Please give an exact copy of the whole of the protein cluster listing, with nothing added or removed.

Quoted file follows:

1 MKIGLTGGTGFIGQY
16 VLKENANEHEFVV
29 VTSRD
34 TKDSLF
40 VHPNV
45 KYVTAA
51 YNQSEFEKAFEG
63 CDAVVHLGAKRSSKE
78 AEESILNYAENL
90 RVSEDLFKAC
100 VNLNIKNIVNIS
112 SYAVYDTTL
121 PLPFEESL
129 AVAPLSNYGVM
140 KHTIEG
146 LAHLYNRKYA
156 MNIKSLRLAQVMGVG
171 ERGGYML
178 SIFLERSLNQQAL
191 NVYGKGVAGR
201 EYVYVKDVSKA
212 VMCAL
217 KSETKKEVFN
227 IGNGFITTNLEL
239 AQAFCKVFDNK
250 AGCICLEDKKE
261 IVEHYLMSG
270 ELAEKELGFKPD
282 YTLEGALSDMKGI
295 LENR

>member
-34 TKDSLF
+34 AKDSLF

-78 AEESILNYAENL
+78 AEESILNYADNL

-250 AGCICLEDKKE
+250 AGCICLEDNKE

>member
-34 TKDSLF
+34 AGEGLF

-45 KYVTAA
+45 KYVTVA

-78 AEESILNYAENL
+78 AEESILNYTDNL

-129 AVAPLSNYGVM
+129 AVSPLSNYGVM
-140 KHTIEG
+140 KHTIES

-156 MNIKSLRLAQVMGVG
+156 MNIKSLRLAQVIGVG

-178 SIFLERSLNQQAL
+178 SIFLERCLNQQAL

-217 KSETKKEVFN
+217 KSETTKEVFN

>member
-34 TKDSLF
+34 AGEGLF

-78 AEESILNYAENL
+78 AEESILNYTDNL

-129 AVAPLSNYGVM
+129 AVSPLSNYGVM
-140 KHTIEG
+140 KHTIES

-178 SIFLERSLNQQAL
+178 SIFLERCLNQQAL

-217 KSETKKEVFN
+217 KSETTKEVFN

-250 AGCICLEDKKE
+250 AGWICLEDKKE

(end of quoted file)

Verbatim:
1 MKIGLTGGTGFIGQY
16 VLKENANEHEFVV
29 VTSRD
34 TKDSLF
40 VHPNV
45 KYVTAA
51 YNQSEFEKAFEG
63 CDAVVHLGAKRSSKE
78 AEESILNYAENL
90 RVSEDLFKAC
100 VNLNIKNIVNIS
112 SYAVYDTTL
121 PLPFEESL
129 AVAPLSNYGVM
140 KHTIEG
146 LAHLYNRKYA
156 MNIKSLRLAQVMGVG
171 ERGGYML
178 SIFLERSLNQQAL
191 NVYGKGVAGR
201 EYVYVKDVSKA
212 VMCAL
217 KSETKKEVFN
227 IGNGFITTNLEL
239 AQAFCKVFDNK
250 AGCICLEDKKE
261 IVEHYLMSG
270 ELAEKELGFKPD
282 YTLEGALSDMKGI
295 LENR

>member
-34 TKDSLF
+34 AKDSLF

-78 AEESILNYAENL
+78 AEESILNYADNL

-250 AGCICLEDKKE
+250 AGCICLEDNKE

>member
-34 TKDSLF
+34 AGEGLF

-45 KYVTAA
+45 KYVTVA

-78 AEESILNYAENL
+78 AEESILNYTDNL

-129 AVAPLSNYGVM
+129 AVSPLSNYGVM
-140 KHTIEG
+140 KHTIES

-156 MNIKSLRLAQVMGVG
+156 MNIKSLRLAQVIGVG

-178 SIFLERSLNQQAL
+178 SIFLERCLNQQAL

-217 KSETKKEVFN
+217 KSETTKEVFN

>member
-34 TKDSLF
+34 AGEGLF

-78 AEESILNYAENL
+78 AEESILNYTDNL

-129 AVAPLSNYGVM
+129 AVSPLSNYGVM
-140 KHTIEG
+140 KHTIES

-178 SIFLERSLNQQAL
+178 SIFLERCLNQQAL

-217 KSETKKEVFN
+217 KSETTKEVFN

-250 AGCICLEDKKE
+250 AGWICLEDKKE